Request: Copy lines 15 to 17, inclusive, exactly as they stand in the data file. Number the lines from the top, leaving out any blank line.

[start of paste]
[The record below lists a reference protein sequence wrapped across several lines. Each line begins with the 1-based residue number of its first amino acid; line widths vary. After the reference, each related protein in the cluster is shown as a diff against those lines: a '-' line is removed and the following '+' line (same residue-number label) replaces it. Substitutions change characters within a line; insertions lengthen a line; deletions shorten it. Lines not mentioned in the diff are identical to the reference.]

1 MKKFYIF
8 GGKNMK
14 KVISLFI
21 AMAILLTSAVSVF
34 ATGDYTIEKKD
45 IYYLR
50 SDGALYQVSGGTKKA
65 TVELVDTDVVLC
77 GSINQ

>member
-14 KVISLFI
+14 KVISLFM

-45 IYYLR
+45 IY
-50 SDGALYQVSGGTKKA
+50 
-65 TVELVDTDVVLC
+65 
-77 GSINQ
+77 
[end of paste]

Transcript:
+45 IY
-50 SDGALYQVSGGTKKA
+50 